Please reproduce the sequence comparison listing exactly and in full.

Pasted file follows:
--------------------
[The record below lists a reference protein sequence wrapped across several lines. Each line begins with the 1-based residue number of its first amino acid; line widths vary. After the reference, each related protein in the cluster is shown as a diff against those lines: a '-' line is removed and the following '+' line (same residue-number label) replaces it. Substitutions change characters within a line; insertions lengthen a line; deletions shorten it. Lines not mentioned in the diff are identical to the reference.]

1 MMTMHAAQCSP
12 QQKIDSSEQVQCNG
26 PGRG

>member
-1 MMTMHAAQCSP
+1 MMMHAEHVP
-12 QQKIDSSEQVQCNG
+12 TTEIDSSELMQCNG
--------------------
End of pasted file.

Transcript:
[The record below lists a reference protein sequence wrapped across several lines. Each line begins with the 1-based residue number of its first amino acid; line widths vary. After the reference, each related protein in the cluster is shown as a diff against those lines: a '-' line is removed and the following '+' line (same residue-number label) replaces it. Substitutions change characters within a line; insertions lengthen a line; deletions shorten it. Lines not mentioned in the diff are identical to the reference.]

1 MMTMHAAQCSP
12 QQKIDSSEQVQCNG
26 PGRG

>member
-1 MMTMHAAQCSP
+1 MMMHAEHVP
-12 QQKIDSSEQVQCNG
+12 TTEIDSSELMQCNG